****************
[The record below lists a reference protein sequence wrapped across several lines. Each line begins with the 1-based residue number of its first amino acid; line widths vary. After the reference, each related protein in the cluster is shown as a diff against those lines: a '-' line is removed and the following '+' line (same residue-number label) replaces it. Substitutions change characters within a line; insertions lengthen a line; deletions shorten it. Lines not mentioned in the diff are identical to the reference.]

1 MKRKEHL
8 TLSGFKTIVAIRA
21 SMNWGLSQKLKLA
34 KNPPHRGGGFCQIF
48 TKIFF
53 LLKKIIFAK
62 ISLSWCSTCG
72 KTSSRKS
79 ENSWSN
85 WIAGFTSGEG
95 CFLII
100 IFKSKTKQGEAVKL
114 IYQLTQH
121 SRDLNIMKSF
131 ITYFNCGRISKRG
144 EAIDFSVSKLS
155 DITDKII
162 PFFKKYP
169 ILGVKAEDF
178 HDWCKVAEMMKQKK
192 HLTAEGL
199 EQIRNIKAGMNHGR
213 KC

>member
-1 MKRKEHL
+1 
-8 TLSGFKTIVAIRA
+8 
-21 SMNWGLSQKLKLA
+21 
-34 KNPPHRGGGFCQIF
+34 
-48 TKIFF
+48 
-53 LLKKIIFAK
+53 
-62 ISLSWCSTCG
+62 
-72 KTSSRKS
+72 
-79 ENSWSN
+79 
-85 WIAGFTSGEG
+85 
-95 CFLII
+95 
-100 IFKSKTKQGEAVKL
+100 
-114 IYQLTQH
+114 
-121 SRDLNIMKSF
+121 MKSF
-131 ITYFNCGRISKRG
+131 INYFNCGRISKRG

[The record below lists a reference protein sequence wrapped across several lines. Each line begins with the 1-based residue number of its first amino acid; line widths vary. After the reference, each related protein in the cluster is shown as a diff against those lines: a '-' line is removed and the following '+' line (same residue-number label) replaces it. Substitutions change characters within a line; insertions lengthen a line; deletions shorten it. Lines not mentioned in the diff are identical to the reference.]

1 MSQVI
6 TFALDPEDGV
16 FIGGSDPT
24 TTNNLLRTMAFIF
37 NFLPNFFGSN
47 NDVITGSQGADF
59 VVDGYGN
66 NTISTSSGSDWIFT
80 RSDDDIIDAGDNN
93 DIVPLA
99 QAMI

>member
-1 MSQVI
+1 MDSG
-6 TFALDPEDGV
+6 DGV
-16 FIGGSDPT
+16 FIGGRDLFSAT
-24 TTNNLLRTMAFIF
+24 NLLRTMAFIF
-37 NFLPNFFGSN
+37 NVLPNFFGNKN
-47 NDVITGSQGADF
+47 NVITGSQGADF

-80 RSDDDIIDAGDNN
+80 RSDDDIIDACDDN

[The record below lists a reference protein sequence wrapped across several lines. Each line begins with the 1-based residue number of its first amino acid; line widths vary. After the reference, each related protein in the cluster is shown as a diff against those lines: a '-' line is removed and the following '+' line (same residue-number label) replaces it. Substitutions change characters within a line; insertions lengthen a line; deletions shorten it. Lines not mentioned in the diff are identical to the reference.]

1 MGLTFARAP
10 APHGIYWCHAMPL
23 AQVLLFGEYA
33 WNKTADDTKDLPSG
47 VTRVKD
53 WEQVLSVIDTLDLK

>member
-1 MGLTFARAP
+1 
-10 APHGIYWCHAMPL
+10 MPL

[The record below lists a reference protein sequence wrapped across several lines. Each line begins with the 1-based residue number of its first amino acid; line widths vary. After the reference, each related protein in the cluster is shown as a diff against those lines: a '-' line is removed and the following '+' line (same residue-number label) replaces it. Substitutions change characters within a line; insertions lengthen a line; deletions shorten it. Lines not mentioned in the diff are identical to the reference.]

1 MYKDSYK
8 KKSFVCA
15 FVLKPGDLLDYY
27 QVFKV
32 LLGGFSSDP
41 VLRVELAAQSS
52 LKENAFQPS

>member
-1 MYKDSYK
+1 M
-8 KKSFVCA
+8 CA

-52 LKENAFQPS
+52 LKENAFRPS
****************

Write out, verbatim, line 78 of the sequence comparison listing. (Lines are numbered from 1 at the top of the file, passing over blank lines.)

+37 NVLPNFFGNKN